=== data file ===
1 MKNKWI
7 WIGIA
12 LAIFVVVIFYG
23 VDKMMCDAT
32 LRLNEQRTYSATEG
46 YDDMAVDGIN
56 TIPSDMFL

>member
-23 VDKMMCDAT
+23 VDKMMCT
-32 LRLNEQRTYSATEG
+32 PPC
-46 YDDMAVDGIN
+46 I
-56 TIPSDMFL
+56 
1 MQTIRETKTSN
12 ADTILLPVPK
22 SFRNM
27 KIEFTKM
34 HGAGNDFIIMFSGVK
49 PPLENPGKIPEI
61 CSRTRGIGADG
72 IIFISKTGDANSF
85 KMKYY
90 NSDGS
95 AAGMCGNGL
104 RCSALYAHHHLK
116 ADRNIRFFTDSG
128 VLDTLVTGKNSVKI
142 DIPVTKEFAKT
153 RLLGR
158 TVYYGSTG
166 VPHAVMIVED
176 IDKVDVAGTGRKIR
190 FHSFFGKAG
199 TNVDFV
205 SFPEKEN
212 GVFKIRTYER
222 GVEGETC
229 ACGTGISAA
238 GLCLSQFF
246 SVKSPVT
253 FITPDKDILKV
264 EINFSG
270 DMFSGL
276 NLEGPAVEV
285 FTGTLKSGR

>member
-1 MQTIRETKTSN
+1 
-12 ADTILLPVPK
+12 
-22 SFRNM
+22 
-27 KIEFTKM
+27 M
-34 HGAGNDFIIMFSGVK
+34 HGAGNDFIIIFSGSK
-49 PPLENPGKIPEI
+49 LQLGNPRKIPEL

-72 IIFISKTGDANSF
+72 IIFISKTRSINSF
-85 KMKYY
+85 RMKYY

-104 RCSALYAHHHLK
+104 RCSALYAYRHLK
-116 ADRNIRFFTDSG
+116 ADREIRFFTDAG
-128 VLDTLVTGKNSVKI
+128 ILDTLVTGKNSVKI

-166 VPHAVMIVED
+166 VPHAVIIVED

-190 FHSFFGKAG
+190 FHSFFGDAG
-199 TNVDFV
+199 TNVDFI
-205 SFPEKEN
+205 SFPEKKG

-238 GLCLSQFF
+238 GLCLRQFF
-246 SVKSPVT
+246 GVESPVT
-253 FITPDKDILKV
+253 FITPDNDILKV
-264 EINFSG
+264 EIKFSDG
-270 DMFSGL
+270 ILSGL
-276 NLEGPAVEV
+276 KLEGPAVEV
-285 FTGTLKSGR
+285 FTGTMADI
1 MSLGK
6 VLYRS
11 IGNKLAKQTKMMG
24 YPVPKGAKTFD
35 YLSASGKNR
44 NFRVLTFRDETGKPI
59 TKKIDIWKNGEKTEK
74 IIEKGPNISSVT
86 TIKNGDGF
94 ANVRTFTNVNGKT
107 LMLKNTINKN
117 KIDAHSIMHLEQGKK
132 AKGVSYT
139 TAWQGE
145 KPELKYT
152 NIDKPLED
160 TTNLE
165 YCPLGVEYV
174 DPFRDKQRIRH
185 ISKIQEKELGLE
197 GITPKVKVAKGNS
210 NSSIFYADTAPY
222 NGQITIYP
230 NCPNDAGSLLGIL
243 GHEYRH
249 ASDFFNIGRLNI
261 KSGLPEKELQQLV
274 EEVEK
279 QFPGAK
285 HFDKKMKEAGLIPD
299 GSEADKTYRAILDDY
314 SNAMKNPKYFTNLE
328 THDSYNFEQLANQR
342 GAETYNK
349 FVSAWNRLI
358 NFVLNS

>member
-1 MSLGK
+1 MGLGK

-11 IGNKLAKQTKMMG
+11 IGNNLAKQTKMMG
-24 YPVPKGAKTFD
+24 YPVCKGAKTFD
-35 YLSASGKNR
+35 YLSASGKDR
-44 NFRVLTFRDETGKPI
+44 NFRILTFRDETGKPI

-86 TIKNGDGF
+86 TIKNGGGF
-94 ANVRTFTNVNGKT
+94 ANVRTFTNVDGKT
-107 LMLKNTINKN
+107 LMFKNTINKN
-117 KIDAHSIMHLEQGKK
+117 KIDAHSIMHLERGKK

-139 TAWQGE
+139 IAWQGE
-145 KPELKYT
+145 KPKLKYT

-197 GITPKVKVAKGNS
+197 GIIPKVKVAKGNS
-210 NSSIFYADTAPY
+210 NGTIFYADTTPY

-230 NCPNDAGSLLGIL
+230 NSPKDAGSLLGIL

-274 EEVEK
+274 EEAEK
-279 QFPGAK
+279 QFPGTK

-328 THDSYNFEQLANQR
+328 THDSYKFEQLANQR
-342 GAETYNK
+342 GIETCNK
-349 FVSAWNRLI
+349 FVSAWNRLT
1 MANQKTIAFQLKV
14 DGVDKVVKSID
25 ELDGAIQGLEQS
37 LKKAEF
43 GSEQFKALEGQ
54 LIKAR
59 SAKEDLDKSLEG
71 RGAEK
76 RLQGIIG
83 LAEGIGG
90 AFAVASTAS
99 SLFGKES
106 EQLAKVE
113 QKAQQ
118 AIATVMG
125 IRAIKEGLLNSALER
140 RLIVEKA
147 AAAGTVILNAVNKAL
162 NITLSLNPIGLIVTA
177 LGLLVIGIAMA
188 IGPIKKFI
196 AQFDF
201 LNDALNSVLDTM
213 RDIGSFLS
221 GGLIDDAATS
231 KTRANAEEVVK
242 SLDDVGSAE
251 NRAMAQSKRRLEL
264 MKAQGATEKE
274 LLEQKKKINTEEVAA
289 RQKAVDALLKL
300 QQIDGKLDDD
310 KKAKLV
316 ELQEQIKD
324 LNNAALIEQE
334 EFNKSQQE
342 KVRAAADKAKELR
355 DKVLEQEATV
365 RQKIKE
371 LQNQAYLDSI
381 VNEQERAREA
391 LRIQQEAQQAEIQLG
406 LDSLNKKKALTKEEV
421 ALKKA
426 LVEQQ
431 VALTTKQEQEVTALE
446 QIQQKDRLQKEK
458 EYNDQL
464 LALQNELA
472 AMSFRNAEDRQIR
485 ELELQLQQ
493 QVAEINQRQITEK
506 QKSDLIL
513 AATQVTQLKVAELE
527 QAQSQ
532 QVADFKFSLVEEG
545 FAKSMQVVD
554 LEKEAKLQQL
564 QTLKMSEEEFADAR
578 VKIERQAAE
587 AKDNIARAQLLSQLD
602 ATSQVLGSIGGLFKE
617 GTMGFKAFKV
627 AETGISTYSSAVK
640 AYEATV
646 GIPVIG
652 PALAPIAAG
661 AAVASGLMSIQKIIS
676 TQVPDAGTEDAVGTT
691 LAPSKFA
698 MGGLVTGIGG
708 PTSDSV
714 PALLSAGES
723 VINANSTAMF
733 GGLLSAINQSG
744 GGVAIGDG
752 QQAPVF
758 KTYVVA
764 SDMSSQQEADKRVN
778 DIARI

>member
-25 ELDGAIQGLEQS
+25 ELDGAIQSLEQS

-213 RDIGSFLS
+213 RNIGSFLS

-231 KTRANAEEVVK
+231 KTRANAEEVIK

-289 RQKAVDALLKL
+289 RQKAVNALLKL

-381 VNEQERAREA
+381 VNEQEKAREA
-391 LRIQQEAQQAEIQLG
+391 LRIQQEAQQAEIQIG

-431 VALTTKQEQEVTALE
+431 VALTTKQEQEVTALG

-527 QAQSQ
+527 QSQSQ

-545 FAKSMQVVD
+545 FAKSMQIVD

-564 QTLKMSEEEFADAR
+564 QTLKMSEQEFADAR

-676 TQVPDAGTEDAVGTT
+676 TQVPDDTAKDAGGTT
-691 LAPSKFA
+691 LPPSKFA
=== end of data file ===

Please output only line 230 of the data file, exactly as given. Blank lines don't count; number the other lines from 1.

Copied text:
602 ATSQVLGSIGGLFKE